|WOZNIAK, CHRIS - EPA, WASHINGTON DC
Submitted to: Journal of Sugarbeet Research
Publication Type: Peer Reviewed Journal
Publication Acceptance Date: 6/26/2003
Publication Date: 10/1/2003
Citation: Smigocki, A.C., Campbell, L.G., Wozniak, C.A. 2003. Leaf extracts from cytokinin-overproducing transgenic plants kill sugarbeet root maggot (tetanops myopaeformis) larvae. Journal of Sugarbeet Research. 40(4):1-11.
Interpretive Summary: Disease and pest problems are responsible for decreases in production of sugar from sugarbeet. One of the most devastating insect pests of sugarbeet is the sugarbeet root maggot that currently is found in half of all the sugarbeet fields. Chemical insecticides are the only available measure for control of the maggot and a strong impetus exists for development of alternative control measures. We tested the effect of insecticidal compounds found in genetically modified tobacco plants on the sugarbeet root maggot larvae. Exposure of the larvae to these compounds induced an almost immediate, repetitive twitching and thrashing movement that was not detected in extracts prepared from unmodified plants. The twitching and thrashing response was followed by death. After 5 days, most (92%) of the larvae exposed to the insecticidal compounds were dead and most of the ones that were still alive were twitching. These results suggest that plant-derived insecticidal compounds can be exploited for development of effective means to control the sugarbeet root maggot. This information will be used by scientists to increase our knowledge of the mechanisms controlling plant responses to insects and lead to environmentally safe approaches for reducing the use of harmful pesticides.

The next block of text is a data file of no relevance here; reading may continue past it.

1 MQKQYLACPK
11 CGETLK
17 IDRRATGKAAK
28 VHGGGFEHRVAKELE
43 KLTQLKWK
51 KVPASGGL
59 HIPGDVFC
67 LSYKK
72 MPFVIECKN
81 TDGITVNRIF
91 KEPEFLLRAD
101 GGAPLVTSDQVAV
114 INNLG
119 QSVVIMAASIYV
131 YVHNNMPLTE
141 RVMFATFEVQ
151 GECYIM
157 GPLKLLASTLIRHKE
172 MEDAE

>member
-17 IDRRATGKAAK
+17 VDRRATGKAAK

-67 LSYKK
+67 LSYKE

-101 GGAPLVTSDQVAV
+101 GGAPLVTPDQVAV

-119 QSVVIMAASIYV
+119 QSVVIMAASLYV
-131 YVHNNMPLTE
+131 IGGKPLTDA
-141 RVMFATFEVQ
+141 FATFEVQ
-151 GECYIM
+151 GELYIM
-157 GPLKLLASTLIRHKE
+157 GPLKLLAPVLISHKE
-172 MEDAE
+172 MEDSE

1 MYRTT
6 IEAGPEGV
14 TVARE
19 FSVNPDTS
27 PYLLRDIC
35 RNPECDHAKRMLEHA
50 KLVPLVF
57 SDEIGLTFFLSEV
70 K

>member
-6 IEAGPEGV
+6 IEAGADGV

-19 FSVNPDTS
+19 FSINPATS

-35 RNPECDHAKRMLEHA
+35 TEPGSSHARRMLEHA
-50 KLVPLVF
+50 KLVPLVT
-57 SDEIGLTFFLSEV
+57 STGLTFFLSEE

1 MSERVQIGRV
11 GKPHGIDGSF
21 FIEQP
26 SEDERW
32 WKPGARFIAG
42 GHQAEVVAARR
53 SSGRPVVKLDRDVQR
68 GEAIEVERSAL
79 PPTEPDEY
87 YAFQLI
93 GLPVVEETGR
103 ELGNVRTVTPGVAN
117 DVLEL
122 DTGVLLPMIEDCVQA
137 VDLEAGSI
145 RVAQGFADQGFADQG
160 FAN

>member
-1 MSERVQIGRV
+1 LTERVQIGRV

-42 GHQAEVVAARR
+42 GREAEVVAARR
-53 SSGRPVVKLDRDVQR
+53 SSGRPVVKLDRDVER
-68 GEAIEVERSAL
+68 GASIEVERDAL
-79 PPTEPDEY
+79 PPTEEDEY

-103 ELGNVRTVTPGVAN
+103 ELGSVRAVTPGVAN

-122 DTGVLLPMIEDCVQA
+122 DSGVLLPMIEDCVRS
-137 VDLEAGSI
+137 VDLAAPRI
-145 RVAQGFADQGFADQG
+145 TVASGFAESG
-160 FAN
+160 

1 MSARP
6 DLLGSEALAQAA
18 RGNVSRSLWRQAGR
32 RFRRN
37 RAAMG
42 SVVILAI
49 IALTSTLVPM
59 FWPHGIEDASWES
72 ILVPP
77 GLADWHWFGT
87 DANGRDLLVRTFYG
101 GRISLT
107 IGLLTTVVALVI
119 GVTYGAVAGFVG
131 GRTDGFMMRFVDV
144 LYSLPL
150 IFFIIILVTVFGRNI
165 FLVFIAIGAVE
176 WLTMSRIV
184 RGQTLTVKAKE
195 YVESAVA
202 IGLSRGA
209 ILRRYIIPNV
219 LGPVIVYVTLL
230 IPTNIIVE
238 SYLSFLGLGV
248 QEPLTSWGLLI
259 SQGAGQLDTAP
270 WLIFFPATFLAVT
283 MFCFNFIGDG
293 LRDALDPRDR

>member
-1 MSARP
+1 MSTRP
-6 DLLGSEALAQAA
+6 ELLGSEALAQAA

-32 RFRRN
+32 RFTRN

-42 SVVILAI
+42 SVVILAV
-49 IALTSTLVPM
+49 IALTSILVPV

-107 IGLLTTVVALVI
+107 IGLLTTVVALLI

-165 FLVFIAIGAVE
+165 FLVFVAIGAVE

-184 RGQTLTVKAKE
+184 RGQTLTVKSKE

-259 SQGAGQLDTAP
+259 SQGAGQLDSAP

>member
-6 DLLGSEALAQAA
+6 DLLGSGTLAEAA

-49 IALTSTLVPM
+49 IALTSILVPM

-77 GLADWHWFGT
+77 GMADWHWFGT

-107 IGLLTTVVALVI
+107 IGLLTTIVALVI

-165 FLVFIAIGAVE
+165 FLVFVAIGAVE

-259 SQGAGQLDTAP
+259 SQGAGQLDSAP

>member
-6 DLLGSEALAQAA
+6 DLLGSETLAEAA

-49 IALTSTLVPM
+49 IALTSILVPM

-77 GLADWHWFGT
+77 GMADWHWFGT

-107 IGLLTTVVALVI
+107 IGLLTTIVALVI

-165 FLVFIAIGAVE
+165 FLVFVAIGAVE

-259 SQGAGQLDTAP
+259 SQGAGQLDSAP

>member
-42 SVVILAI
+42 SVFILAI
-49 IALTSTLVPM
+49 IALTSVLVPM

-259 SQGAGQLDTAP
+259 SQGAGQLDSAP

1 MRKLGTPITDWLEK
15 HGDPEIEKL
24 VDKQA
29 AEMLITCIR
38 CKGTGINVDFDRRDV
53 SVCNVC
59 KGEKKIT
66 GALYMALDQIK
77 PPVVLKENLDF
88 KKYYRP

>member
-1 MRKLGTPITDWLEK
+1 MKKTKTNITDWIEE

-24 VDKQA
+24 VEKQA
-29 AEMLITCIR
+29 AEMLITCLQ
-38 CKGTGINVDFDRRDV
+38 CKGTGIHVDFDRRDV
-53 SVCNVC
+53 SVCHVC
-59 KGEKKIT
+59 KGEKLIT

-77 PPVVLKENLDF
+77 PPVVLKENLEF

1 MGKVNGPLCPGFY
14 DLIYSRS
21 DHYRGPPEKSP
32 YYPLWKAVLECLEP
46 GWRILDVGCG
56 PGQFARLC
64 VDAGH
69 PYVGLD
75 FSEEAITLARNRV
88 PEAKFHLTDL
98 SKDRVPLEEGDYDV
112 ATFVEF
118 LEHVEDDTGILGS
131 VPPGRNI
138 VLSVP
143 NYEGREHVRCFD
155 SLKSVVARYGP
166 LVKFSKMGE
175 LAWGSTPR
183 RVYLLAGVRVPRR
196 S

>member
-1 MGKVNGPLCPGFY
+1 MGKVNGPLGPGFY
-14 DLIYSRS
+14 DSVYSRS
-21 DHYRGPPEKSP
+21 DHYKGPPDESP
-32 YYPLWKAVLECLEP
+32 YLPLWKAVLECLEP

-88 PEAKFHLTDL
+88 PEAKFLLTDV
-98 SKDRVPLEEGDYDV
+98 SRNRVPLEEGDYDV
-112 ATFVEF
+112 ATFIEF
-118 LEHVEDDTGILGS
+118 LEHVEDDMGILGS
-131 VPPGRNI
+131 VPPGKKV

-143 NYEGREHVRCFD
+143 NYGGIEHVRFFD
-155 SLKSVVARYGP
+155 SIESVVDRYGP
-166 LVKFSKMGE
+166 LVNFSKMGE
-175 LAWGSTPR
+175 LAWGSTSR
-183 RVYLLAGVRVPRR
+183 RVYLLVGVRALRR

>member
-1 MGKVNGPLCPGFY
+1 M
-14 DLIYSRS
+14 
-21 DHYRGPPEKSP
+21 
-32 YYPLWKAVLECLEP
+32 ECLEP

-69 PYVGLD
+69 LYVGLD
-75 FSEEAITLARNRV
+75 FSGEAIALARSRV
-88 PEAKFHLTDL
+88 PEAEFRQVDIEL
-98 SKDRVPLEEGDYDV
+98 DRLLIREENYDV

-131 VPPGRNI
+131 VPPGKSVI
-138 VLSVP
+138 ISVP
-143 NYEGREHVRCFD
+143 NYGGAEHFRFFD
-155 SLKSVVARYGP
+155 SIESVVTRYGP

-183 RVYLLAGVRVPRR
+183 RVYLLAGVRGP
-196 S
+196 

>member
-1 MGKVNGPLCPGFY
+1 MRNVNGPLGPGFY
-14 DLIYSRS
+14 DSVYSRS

Technical Abstract: The sugarbeet root maggot (SBRM), Tetanops myopaeformis, is the major insect pest of sugarbeet in the central and western United States and Canada and is capable of inflicting losses ranging from l0 to l00%. Currently, chemical insecticides are the only available measure for control of the maggot and a strong impetus exists for development of alternative control measures. We tested the effect of insecticidal leaf extracts of N. plumbaginifolia plants transformed with the cytokinin biosynthesis gene ipt on the sugarabeet root maggot larvae. Exposure of first instars to a 0.l or l% suspension of the compounds in surface extracts induced an almost immediate, repetitive twitching and thrashing movement that was not detected in the control extracts. After 24 hr, 68% of the larvae in the transgenic extract were twitching as compared to none in the control extract. In general, the twitching and thrashing was the first response of the larvae to the transgenic extract that was followed by death. After 4 days, more than two thirds (41 out of 60) of the larvae treated with the 1% transgenic suspension were dead and, of the remaining larvae, 62% (12 out of 19 that were still alive) were twitching. After 5 days, 92% (55 of 60) of the larvae were dead and 2 of the remaining 5 were twitching. A ten-fold dilution of the surface extract suspension (0.l%) killed more than 80% of the larvae at 5 days and, of those that were still alive, 40% were twitching. In the 1% control extract prepared from untransformed plants, no twitching was observed for up to 3 days, at which point only 5% (2 out of 40) of the larvae died and only 4% of the remaining larvae were twitching. These results suggest that cytokinin mediated insect resistance can potentially be exploited for development of effective control strategies for the sugarbeet root maggot.